Rhodri ‘Proud’ Of Public Services Record

Rhodri Morgan today said he was happy to put his record on public services to voters thanks to lower hospital waiting times. The First Minister was pressed on the Assembly Government’s handling of schools and the NHS when he faced AMs for his last question time before the election.

He said he was “very proud” of his record on the health service when opposition leaders accused him of failing to deliver after eight years of Labour rule in Cardiff Bay.

Plaid Cymru leader Ieuan Wyn Jones said schools’ budgets were under “terrible pressure” and universities in the rest of the UK got more money than those in Wales. He claimed health service bodies were saddled with debt, more people were on waiting lists and an ongoing hospital shake-up was being “botched”.

But Mr Morgan hit back, and said the standards to which children were being taught had “improved substantially”. Waiting times had been “revolutionised” and the NHS was “well on the way” to meeting its eight-month waiting time target by the end of this month. It was on course to hit a total 26-week target by the end of 2009, he said.

Mr Morgan said: “Yes it’s true, we have been as successful in health as we have been in education because we have been improving access to NHS treatment and NHS consultation in far shorter times than has ever been known in the Welsh health service before.

“I think the record on health is one I shall be very proud to put to the people of Wales because they know it. They know it when they are waiting for hospital treatment. They used to know what it was like to be waiting years and now they are waiting months.”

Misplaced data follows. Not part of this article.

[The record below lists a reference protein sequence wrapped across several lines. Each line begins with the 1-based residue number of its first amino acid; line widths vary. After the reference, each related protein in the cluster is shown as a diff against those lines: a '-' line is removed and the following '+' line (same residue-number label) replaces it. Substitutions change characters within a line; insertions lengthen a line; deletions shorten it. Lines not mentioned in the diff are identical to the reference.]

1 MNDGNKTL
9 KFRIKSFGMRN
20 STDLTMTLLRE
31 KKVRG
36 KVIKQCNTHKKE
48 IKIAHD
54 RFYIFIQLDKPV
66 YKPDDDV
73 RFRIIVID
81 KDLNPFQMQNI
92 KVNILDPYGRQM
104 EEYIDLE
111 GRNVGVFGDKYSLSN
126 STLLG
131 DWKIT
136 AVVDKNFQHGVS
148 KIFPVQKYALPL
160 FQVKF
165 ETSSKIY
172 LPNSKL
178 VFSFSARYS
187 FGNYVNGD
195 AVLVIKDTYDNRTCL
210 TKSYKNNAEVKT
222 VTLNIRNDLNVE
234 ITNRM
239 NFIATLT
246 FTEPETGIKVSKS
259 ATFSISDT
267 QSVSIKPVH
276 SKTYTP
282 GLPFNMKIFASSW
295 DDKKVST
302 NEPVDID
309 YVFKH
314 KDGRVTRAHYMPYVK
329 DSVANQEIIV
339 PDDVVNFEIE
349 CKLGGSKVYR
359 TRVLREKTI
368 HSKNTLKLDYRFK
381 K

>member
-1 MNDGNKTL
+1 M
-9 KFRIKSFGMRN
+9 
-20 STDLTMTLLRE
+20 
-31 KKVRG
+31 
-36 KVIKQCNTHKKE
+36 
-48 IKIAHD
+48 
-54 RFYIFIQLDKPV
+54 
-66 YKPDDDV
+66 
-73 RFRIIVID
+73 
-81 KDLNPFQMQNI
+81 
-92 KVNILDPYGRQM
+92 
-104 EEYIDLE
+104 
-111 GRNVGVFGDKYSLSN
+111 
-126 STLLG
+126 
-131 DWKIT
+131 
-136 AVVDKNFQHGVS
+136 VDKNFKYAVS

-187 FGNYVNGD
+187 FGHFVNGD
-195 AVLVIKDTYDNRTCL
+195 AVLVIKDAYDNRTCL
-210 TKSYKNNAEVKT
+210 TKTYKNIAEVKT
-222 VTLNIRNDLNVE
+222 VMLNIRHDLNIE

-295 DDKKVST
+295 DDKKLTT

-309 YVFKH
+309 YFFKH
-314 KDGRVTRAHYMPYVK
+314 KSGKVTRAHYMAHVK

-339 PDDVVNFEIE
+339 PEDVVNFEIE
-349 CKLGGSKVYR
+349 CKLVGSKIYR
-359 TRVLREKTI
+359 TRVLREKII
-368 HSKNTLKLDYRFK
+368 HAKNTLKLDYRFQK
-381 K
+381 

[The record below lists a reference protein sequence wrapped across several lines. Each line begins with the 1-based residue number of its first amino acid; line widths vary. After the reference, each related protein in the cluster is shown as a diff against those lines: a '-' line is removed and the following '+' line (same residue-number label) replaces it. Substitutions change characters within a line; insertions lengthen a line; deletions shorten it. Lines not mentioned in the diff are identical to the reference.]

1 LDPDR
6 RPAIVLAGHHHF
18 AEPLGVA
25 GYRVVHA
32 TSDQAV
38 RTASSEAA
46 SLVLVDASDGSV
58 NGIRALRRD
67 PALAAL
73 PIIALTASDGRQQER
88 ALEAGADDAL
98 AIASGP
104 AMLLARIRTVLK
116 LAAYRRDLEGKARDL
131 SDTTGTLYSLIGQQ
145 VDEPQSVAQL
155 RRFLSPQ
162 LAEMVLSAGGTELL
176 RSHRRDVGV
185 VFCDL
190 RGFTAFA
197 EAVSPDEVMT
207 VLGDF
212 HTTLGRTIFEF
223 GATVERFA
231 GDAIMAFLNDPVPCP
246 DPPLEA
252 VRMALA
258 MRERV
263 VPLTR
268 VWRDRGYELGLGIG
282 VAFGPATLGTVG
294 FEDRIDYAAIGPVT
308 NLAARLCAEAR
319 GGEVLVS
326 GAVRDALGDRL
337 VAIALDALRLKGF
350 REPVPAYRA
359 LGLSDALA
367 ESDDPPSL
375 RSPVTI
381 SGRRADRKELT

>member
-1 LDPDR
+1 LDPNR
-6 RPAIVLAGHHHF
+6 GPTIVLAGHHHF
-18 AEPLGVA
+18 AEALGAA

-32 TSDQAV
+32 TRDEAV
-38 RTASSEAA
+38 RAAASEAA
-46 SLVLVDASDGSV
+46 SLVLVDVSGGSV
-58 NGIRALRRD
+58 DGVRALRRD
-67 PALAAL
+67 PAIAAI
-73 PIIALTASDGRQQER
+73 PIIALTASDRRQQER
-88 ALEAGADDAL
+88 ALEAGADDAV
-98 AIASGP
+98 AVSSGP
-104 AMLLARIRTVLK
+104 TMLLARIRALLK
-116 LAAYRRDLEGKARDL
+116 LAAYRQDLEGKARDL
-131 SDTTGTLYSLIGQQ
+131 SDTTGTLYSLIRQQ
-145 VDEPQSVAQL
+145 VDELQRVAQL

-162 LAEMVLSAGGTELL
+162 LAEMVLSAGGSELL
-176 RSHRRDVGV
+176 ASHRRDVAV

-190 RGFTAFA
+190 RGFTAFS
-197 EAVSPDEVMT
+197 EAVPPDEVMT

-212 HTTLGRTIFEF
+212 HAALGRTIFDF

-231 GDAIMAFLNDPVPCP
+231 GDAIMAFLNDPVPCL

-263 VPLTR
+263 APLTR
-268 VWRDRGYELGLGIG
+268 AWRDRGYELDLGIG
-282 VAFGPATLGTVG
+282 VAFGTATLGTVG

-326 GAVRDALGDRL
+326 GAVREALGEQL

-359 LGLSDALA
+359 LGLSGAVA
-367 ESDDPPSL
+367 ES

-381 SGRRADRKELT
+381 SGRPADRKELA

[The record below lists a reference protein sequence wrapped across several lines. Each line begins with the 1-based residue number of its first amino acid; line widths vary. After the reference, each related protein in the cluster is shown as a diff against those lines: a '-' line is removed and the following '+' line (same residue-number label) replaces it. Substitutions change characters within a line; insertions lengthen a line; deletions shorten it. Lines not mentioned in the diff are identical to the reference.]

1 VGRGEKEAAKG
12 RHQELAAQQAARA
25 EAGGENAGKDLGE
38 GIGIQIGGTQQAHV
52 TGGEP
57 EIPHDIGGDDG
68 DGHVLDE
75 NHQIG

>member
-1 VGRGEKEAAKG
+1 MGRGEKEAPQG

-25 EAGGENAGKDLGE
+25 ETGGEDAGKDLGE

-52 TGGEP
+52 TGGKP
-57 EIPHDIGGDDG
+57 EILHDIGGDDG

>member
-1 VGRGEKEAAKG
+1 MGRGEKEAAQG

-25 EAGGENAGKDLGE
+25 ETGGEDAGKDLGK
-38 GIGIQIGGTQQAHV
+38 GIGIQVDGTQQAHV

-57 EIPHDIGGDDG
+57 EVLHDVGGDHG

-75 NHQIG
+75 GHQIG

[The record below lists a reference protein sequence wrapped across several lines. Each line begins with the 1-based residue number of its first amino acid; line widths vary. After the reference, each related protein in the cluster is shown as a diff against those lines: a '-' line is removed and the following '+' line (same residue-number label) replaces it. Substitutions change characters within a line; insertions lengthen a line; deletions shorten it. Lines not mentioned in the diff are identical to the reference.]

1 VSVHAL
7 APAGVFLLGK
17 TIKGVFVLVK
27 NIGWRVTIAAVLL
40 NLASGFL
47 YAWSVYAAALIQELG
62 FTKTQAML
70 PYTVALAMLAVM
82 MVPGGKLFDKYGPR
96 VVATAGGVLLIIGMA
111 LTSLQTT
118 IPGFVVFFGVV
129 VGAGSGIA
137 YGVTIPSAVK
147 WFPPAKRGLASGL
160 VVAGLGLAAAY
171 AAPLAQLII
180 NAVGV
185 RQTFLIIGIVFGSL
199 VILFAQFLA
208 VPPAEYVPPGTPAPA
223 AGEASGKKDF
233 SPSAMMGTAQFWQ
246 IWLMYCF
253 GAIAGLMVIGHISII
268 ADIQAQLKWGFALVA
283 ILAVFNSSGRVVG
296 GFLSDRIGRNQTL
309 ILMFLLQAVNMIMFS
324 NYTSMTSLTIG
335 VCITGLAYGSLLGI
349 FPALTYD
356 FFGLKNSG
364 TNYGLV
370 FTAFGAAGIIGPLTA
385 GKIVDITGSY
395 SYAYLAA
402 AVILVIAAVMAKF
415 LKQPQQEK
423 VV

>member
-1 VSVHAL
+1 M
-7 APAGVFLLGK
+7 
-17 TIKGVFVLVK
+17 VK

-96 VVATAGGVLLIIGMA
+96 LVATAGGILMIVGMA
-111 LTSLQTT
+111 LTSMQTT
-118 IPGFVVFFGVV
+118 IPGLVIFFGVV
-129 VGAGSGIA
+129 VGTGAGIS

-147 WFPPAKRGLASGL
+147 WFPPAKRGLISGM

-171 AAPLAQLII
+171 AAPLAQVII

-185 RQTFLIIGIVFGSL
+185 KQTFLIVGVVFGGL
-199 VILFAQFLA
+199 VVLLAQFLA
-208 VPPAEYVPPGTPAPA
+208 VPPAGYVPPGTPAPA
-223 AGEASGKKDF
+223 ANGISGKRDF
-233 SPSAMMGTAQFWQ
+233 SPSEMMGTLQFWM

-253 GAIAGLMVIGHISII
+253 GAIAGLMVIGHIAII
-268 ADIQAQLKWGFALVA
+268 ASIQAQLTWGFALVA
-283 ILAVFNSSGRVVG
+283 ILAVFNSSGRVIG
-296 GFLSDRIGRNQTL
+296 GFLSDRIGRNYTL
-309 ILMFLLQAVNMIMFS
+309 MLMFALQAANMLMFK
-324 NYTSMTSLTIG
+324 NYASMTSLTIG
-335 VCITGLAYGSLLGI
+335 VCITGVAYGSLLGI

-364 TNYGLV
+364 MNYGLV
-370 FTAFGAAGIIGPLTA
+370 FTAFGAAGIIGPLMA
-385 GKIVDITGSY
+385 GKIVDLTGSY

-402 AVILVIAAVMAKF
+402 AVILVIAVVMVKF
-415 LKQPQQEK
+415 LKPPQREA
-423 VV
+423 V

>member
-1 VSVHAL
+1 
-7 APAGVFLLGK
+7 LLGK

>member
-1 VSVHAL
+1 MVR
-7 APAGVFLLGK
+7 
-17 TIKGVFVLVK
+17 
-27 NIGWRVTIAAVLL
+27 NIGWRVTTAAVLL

Mr Jones said: “Your ability to spin is greater than your ability to deliver, First Minister. You’ve obviously failed in education and you’ve failed in health. What I don’t quite understand is that when you came into power, Tony Blair said that education was the main priority. Why hasn’t it been your main priority?”

Mr Morgan faced questions about rising council tax levels from Tory Assembly leader Nick Bourne. Voters faced the choice of lower council tax under Labour or increased bills under the Conservatives, the First Minister said.

Band D council tax was £300 less in Wales than in England, Mr Morgan said. He said: “When the Tories are in power, whenever they get the opportunity, they put council tax up without worrying about its effect on anybody in Wales.

“You simply believe in doing it as William Hague obviously did 10 years ago when he increased it by 18%. So there we are. We have to see what the people of Wales think when they are given the opportunity to vote between the high council tax Tory Party and the low council tax Labour Party.”

Opposition parties recently voted down the Assembly Government’s attempt to cap the North Wales Police Authority’s budget and block a rise in North Wales households’ police precept.

Mr Bourne said band D tax had more than doubled since 1999 and Wales’s recent revaluation programme had been “disastrous”. “I’m very happy to stand by our record of supporting the police and if the First Minister isn’t then let him go to the electorate with that message,” Mr Bourne said. “I think they will get a very clear message from that.”